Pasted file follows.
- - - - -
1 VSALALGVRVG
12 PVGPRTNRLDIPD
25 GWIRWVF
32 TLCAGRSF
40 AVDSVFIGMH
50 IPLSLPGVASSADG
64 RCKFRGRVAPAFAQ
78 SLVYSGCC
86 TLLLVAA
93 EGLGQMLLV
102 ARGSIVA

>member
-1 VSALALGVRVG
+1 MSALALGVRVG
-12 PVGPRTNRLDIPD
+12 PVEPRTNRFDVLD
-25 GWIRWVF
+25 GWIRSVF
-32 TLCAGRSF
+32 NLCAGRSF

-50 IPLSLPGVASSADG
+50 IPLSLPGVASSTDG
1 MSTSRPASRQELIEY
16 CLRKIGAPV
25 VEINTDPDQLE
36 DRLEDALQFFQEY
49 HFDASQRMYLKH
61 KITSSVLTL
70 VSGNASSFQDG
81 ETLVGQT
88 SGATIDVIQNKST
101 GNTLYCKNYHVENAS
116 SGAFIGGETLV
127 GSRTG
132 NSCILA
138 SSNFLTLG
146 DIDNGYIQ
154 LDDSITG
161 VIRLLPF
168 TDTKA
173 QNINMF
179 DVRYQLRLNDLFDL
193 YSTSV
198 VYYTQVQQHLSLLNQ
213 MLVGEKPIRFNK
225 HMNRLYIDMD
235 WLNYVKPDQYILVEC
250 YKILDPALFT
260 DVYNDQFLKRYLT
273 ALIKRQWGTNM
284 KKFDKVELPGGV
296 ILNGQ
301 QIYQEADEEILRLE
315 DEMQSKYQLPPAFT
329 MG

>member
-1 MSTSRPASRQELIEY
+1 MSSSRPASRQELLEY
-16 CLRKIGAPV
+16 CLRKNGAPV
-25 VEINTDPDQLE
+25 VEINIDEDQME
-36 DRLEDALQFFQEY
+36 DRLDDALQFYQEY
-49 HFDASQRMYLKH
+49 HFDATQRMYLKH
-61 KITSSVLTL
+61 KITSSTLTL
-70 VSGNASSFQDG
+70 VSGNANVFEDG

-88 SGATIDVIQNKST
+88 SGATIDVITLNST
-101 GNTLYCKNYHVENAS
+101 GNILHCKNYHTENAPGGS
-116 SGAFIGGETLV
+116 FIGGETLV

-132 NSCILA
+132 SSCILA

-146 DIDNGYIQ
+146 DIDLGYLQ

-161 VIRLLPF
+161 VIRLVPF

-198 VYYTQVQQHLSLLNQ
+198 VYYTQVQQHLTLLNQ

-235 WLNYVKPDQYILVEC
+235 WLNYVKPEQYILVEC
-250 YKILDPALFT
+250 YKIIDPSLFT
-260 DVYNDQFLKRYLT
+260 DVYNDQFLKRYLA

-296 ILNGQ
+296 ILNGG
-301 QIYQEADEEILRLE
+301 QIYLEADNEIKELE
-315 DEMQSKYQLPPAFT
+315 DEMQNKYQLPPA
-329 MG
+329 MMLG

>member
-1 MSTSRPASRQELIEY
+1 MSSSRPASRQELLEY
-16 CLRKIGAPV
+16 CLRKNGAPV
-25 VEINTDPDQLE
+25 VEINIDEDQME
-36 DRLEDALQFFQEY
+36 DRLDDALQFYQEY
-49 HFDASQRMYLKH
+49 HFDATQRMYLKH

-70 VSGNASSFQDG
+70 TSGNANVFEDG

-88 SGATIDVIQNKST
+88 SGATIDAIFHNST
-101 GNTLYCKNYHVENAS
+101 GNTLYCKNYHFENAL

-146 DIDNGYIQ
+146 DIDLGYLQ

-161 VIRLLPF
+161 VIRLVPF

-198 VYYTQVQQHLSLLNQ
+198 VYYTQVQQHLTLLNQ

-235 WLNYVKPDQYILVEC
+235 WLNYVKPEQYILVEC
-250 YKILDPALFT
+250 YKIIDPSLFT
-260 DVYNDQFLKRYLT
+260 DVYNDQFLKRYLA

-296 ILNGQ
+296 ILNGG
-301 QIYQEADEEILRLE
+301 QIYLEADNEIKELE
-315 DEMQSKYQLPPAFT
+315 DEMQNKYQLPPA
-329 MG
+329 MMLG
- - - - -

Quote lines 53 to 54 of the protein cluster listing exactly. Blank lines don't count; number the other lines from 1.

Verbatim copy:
301 QIYQEADEEILRLE
315 DEMQSKYQLPPAFT